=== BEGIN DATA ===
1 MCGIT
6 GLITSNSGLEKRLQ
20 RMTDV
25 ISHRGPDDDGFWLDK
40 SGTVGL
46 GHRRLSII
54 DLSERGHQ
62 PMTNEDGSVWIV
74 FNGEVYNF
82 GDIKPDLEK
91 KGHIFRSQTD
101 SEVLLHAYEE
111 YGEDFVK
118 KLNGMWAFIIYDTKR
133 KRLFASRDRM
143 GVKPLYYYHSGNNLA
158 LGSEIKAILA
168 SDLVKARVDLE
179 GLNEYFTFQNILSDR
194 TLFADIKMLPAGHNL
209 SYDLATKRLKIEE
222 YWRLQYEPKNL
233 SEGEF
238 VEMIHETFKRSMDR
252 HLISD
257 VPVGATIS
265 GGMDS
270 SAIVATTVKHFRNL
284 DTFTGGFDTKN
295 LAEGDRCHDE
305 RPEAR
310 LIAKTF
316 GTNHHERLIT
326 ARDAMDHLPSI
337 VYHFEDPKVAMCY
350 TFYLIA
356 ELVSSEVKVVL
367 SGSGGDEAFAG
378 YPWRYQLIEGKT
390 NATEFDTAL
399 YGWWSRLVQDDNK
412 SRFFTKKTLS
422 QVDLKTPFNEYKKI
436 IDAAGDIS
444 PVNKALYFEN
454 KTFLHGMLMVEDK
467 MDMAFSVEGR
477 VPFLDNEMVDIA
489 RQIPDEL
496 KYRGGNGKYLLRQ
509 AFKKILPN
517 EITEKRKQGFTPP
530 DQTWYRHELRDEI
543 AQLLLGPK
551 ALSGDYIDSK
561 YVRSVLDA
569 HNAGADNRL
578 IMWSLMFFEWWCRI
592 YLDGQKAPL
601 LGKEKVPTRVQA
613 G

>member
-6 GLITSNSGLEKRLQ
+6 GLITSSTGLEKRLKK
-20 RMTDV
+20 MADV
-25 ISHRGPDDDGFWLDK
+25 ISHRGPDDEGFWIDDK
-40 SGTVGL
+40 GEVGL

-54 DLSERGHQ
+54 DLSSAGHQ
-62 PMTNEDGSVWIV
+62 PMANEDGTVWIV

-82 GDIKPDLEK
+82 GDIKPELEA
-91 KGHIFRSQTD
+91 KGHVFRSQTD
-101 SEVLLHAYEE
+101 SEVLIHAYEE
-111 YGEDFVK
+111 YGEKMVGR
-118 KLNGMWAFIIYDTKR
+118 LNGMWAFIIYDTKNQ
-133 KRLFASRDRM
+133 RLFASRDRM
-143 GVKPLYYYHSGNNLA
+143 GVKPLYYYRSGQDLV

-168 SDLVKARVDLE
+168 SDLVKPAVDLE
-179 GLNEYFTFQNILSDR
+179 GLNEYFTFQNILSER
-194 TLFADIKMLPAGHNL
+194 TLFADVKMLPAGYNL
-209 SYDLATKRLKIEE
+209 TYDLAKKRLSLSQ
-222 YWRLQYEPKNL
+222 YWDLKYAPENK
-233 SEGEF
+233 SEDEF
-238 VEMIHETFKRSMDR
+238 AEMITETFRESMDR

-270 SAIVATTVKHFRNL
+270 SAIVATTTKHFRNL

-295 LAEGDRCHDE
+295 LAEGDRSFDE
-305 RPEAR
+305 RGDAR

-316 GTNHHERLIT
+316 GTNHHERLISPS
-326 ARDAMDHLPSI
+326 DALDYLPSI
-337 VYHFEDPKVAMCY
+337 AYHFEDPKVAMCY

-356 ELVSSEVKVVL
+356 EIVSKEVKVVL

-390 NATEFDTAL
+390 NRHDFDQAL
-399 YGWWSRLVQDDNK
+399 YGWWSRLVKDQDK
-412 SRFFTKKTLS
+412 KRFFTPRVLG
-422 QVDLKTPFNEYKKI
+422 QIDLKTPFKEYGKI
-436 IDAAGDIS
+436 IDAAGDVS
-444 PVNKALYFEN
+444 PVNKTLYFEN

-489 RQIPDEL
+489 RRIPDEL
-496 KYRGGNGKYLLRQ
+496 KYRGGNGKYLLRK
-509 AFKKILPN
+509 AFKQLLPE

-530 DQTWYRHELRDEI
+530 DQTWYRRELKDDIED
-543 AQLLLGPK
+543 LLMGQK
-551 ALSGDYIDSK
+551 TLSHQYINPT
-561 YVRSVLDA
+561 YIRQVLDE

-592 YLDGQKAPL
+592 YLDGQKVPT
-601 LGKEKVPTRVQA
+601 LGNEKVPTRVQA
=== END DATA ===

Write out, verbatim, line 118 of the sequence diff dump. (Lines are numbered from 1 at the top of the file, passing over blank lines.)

+390 NRHDFDQAL